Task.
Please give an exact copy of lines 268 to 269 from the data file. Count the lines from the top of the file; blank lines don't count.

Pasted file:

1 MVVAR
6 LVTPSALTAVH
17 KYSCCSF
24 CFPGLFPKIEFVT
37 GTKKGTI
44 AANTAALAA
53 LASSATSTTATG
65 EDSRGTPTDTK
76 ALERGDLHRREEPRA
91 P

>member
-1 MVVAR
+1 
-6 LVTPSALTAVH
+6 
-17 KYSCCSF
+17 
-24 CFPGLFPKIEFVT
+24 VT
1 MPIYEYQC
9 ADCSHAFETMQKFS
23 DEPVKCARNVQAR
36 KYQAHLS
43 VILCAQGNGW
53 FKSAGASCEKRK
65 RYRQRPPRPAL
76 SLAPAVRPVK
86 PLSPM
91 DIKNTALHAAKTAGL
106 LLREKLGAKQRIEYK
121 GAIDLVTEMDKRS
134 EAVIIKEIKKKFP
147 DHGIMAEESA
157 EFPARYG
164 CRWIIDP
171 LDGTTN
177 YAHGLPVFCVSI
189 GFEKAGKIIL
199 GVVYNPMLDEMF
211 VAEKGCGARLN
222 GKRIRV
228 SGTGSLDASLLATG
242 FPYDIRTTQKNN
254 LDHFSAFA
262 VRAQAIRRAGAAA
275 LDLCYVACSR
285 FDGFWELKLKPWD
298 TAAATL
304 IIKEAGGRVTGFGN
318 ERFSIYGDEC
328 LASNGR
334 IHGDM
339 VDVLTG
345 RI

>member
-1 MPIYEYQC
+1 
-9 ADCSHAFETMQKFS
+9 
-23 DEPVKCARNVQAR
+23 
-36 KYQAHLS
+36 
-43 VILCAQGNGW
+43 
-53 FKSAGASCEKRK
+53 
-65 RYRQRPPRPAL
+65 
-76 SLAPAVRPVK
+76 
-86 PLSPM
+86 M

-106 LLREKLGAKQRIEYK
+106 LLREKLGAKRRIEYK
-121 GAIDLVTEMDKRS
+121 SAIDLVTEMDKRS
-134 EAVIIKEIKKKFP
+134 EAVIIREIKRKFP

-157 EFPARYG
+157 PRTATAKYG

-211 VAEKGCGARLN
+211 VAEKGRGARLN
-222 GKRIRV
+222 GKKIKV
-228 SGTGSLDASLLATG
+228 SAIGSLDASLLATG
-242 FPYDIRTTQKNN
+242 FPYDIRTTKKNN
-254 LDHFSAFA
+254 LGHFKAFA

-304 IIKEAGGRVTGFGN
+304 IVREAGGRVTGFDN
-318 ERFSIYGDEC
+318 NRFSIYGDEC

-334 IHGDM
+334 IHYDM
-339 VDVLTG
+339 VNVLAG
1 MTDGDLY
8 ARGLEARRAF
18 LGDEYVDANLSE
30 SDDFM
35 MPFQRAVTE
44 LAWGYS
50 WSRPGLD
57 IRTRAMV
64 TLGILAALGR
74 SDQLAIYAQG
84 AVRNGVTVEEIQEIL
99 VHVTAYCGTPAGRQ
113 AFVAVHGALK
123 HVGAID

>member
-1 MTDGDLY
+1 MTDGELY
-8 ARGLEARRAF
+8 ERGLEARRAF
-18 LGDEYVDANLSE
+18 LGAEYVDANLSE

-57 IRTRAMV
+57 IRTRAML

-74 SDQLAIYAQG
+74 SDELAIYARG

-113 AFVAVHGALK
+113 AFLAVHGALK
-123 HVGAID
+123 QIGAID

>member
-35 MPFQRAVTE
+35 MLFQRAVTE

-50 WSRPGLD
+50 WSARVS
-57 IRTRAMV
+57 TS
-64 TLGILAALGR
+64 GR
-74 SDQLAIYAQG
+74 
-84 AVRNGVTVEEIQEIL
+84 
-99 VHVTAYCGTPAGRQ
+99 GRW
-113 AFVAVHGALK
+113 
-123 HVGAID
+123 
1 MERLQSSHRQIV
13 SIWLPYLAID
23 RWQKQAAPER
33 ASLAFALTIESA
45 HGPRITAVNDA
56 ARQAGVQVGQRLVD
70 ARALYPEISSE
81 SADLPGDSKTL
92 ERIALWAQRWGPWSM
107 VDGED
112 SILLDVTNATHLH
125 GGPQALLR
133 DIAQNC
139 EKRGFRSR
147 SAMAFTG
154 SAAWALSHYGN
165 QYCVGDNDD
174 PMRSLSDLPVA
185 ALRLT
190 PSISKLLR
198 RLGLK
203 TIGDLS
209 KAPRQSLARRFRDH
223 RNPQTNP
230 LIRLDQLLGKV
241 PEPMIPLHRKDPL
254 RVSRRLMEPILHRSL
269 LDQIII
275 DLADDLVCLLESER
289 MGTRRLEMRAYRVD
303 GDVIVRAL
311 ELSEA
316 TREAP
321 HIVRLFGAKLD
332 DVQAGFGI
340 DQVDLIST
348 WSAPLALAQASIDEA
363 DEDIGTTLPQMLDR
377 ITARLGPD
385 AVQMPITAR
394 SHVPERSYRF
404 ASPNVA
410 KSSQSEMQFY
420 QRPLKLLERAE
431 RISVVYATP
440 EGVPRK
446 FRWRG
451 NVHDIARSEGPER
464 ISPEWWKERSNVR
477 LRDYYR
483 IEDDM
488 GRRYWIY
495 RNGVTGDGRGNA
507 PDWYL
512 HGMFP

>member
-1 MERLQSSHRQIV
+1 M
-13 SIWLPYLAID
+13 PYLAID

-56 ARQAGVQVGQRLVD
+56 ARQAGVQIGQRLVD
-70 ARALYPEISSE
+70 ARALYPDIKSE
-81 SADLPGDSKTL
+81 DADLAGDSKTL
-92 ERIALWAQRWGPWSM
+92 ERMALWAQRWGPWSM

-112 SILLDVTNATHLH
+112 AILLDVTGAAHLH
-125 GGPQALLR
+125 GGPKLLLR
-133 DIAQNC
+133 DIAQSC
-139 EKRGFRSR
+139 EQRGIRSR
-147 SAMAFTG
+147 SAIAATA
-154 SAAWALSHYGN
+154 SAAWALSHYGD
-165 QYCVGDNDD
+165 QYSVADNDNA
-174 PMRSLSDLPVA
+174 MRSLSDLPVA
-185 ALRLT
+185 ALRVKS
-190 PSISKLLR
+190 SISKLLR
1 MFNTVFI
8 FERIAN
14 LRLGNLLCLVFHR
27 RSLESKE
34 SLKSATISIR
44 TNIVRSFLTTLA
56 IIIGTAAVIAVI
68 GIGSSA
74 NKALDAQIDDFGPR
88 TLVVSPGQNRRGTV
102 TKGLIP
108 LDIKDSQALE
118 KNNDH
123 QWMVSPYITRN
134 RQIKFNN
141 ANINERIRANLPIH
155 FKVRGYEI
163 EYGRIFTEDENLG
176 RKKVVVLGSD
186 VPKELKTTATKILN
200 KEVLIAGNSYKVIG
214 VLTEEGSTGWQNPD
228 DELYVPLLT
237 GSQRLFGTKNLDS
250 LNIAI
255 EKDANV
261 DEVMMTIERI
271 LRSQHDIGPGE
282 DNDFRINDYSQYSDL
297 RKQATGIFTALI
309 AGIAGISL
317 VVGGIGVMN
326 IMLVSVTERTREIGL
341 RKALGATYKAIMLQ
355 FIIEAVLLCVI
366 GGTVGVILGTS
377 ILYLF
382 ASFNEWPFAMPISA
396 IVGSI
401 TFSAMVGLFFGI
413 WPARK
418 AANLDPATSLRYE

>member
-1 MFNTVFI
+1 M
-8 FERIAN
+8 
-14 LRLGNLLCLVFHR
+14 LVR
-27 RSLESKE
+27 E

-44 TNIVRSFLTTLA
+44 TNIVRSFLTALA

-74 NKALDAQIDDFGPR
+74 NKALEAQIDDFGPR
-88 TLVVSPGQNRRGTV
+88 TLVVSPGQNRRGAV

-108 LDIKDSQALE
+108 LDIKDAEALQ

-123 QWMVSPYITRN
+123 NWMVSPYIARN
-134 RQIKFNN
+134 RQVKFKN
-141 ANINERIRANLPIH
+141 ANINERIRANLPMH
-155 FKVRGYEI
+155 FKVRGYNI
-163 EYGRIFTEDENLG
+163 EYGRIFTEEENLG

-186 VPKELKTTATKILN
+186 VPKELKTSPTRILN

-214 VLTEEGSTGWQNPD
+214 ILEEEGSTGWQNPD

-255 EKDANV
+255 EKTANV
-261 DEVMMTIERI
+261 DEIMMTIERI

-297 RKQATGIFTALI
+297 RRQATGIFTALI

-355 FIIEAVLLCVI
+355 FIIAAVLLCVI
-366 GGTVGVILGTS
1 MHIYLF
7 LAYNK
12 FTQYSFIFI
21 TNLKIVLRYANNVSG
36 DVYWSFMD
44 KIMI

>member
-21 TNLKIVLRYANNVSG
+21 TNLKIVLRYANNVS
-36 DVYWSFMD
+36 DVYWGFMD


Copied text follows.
326 IMLVSVTERTREIGL
341 RKALGATYKAIMLQ